Here’s how we select the best ETFs (and how you can too)

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With so many factors to consider before selecting an ETF, what exactly should investors be looking at? Read on to find out more about the criteria we use to select the ETFs for our ETF Focus List.

ETFs for each category are ranked based on quantitative criteria such as expense ratio, liquidity, tracking difference and assets under management.
Besides quantitative criteria, qualitative factors, such as the choice of index, structure and replication method, are also taken into account.
Keep a lookout for our ETF Focus List 2019, which will be released within the next few weeks.

Choosing the right ETF can make the difference between investment success and mediocrity. That is why we have formulated our very own ETF Focus List that is based on our in-house selection methodology, with the goal of bringing you the best ETFs for every equity and fixed income market across the globe.

The ETFs on our Focus List are selected based on a set of quantitative and qualitative criteria. To start things off, the quantitative factors (expense ratio, liquidity, tracking difference and assets under management) are given weightages based on their relative importance. The ETFs for each market are then scored and ranked based on their composite scores.

After the quantitative assessment has been made, the ETFs are further evaluated by looking into their qualitative attributes, such as its underlying index, structure and replication method. As we take into account qualitative factors, the highest-scoring ETF based on our quantitative assessment may not necessarily be the ETF that makes its way onto our Focus List.

It is also important to keep in mind that although the ETFs chosen using our selection methodology do not guarantee superior returns, they do, however, have an edge over their peers based on our selection methodology. Here’s the low-down on how we select the best ETFs for our Focus List.

Expense ratio

The expense ratio is what investors pay annually, to cover for the various operating expenses and management of the ETF, such as management fees, administration costs, custodian costs, as well as audit and legal fees. They are expressed as a percentage of an ETF’s average net assets.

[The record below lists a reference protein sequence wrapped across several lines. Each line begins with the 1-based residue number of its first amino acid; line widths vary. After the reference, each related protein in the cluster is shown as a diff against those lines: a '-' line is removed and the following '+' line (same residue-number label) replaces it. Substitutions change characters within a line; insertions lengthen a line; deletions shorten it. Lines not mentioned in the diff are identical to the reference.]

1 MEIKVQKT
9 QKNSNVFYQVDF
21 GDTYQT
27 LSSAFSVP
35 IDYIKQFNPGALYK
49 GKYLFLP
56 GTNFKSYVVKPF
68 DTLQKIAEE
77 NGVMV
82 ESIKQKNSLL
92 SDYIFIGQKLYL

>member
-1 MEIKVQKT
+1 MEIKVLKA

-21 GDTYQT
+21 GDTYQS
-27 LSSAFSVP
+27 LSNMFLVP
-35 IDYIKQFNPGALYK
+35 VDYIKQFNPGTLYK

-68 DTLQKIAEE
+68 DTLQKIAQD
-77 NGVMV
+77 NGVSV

Needless to say, the lower the expense ratio, the higher the total return. Thus, expense ratio is one of the most important criteria in our selection process. Table 1 illustrates the impact expense ratios have on returns using a hypothetical investment of USD 10,000 compounded at 10% annually over the course of 5 years.

Table 1: Higher expense ratios can significantly lower returns over the long run

Expense Ratio0%0.5%1%1.5%2%
Year 0$10,000$10,000$10,000$10,000$10,000
Year 1$11,000$10,950$10,900$10,850$10,800
Year 2$12,100$11,990$11,881$11,772$11,664
Year 3$13,310$13,129$12,950$12,773$12,597
Year 4$14,641$14,377$14,116$13,859$13,605
Year 5$16,105$15,742$15,386$15,037$14,693
Impact On Returns ($)-$0-$363-$719-$1,069-$1,412
Impact On Returns (%)-0%-2.25%-4.46%-6.64%-8.77%
Source: iFAST Compilations
Data in USD Terms

If you had invested USD 10,000 in an ETF with a 0.5% expense ratio, the value of your portfolio after 5 years would be USD 15,742 (2.25% less than an ETF with a 0% expense ratio). A similar investment in an ETF with a 1.5% expense ratio will only be worth USD 15,036 (that’s 6.64% less than an ETF which has a 0% expense ratio). As the example above illustrates, even a small difference in expense ratios can significantly lower your returns over the long run.


Liquidity is a measure of how easy or difficult it is to buy or sell an asset quickly without affecting its price. Trading ETFs with high liquidity is advantageous as it allows investors to enter or exit positions swiftly, often at more favourable prices compared to ETFs with lower liquidity.

The total liquidity of an ETF is determined by its trading volume (secondary liquidity) and the liquidity of its underlying securities (primary liquidity). However, as most of us do not trade tens of thousands of ETF shares at any one time, primary liquidity is a less relevant measure in the context of most retail investors. As such, we consider mainly secondary liquidity in our analysis.

Our assessment of an ETF’s secondary liquidity takes into account two measures, namely the 90-day average daily volume and bid-ask spreads. Higher average daily volume and tighter bid-ask spreads are desirable as they point to a robust secondary market for a particular ETF.

Tracking difference